Dr. Balis: Alex, all I know is what you told me about Roly--he's very depressed, he's having problems coping, and there's a possibility that he could hurt himself. This is serious and you know it. You are getting help, and I believe that you know that Roly should too.
Mr. Rozzi: Okay, so tell me then, how would I go about getting him to go back there? It's not like I can go get him and then take him there without him knowing what I was up to, you know? I didn't force him to leave that place. Plus right now, I don't even know where he's staying. What if I tell him what you told me and then let him decide what he wants to do? How does that sound?
Dr. Balis: It sounds like the best I'm going to be able to do. So I think that would be good.
Mr. Rozzi: Thank you. A couple of other things happened, and I want to tell you about them. I don't want to get into the dream shit...or maybe I should be calling them nightmares?
Dr. Balis: Are you still having nightmares?
Mr. Rozzi: Almost nightly. I'm just about afraid to go to sleep, but I do anyway.
Dr. Balis: Do you remember your nightmares?
Mr. Rozzi: Nothing. Everything. I don't know exactly. I dream about Benny practically every night, and now Dora's visiting me in my sleep. But that thing with the old fart--the art teacher--well, he was coming up there too, until I talked to Ralph about it.
Dr. Balis: What did Ralph have to say about it?
Mr. Rozzi: I told him what my suspicions were, and he said I was right on the money.
Dr. Balis: You mean he was really trying to prostitute you?
Mr. Rozzi: No! No way! Gosh, you have a dirty mind. That's not what I meant. The guy was acting weird and all, but Ralph told me he does that to anything that moves. All I needed to do with him was to lay down the law, and he would have respected that. But I told Ralph that I don't want to learn from that guy right now, maybe later on.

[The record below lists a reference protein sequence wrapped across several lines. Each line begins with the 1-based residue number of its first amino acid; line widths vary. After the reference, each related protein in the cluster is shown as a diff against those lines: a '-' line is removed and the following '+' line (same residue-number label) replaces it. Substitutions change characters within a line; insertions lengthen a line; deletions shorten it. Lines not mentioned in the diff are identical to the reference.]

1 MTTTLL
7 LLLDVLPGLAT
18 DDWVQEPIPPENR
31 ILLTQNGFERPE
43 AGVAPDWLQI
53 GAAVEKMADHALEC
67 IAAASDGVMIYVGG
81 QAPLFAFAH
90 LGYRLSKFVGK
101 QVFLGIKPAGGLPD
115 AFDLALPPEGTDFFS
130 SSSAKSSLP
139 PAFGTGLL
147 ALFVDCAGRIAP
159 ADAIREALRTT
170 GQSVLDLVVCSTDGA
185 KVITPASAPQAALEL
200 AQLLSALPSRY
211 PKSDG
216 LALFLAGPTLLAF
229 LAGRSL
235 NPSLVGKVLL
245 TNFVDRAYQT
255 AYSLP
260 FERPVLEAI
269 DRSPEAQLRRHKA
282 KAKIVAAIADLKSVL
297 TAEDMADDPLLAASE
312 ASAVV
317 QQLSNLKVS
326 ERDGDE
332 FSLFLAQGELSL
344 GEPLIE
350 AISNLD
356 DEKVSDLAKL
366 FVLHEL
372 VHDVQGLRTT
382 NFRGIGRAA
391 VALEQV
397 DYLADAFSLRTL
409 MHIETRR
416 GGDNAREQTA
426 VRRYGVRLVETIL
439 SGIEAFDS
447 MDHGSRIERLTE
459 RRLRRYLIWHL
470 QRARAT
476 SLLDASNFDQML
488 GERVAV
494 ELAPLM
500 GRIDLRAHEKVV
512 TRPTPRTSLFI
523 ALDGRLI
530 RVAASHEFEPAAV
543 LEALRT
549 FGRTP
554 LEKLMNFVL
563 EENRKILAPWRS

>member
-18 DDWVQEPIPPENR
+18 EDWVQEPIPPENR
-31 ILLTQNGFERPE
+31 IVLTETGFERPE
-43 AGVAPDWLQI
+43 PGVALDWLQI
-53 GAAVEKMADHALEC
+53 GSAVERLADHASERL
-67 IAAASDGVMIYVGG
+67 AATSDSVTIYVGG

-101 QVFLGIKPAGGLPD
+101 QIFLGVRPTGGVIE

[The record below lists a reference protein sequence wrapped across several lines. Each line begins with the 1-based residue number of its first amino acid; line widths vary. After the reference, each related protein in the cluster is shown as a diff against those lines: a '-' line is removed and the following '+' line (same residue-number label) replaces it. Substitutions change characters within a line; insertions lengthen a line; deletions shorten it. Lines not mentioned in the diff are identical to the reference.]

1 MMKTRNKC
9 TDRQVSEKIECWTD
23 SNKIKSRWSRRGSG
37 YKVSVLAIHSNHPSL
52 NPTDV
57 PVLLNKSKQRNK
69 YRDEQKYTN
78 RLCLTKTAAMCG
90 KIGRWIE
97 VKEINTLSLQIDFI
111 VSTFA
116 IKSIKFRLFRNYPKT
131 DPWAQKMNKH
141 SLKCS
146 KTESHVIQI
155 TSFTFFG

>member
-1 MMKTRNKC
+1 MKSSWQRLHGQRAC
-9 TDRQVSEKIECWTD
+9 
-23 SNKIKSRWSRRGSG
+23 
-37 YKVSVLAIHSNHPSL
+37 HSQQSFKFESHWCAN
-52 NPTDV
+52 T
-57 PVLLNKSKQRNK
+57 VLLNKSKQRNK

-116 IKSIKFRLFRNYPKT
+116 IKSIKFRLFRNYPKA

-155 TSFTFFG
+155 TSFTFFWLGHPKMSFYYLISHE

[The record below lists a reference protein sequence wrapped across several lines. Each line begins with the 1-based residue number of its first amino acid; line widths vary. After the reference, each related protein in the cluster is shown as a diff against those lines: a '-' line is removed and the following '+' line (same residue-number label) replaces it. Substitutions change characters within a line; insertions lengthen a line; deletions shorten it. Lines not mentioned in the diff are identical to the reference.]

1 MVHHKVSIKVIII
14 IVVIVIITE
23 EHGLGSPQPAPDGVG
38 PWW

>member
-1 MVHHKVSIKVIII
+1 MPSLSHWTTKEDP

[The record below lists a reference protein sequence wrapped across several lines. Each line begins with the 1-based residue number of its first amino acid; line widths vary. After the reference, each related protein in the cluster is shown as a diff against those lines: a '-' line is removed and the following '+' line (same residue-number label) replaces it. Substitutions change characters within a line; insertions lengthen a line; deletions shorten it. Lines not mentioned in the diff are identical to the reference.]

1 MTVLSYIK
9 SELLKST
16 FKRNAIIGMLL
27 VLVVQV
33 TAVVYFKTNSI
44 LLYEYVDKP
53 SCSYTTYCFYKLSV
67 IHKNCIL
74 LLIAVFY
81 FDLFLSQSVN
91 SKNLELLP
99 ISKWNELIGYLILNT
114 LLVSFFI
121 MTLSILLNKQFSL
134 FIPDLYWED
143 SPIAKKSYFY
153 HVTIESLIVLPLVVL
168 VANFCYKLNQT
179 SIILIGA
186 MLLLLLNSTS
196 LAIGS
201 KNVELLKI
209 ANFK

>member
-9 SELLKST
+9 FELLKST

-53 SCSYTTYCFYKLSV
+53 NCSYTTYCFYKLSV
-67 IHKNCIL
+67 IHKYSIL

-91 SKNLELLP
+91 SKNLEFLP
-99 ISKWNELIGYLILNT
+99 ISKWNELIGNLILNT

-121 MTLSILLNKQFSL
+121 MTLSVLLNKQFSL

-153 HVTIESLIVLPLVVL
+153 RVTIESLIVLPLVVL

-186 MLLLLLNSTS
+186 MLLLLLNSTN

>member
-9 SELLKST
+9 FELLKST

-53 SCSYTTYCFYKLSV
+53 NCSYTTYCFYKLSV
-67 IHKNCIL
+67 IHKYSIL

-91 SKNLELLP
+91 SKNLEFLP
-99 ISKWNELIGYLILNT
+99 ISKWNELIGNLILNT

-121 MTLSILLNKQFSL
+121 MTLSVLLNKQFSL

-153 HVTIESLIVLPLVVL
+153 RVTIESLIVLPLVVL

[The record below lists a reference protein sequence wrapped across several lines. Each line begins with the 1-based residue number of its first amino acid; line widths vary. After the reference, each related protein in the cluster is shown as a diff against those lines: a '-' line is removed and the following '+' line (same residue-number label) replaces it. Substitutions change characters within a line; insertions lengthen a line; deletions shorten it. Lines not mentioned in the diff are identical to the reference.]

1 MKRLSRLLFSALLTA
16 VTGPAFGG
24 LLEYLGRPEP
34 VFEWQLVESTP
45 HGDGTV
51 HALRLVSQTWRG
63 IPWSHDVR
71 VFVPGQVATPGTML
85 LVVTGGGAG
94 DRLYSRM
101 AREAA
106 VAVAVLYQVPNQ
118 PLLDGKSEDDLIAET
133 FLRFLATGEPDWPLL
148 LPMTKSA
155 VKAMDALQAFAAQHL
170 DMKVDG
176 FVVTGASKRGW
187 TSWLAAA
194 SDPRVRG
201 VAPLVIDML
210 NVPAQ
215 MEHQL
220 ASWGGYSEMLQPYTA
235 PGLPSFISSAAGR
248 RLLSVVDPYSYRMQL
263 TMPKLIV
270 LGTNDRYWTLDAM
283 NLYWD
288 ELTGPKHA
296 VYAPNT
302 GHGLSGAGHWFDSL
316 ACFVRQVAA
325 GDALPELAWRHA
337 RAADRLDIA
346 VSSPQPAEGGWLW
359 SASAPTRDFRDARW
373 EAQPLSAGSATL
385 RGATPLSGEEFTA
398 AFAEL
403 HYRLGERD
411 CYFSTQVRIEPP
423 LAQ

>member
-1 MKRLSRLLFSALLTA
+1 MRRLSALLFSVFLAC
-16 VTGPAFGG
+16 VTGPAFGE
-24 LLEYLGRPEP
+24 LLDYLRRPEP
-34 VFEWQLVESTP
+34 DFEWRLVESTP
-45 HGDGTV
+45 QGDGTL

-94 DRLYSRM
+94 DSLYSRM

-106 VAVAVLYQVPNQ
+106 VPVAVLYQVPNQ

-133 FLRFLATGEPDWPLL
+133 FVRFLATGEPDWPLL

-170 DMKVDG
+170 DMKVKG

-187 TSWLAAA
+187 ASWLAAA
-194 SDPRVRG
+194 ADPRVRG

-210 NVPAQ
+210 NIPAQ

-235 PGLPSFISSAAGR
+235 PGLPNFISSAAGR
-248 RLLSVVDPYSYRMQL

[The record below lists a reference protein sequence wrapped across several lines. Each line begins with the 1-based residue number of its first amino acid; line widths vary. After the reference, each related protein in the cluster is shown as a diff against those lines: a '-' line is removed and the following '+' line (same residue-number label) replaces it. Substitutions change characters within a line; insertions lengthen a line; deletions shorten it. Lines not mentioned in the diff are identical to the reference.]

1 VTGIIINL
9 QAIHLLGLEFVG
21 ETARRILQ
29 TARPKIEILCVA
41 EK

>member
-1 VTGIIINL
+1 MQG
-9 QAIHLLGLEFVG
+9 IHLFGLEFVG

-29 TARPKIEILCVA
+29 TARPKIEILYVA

Dr. Balis: It was a good thing to talk to Ralph about it and let him know how you were feeling.
Mr. Rozzi: Yeah, I felt better telling him all that. It seems as though Ralph really does respect my wishes a lot more than I give him credit for. Oh, and I decided to take your advice and talk to mom about what was going on with her. It totally backfired on me.
Dr. Balis: Why? What happened?
Mr. Rozzi: When I started to ask her about it, she kept changing the subject. But I pressed her some more. Well, she blew up in my face and got all pissed off at me, calling me names and shit. I had to cut and run, you know? I even asked Mark about it before I tried to talk to her, and he just told me to ask her. He was weird about it though.
Dr. Balis: How so?
Mr. Rozzi: When I asked him, he was all stuttering and saying stuff like, "It's not my place to talk about this with you. There's nothing to worry about"--bull like that. He knows what is going on, but he won't give. But I did something else where he's concerned.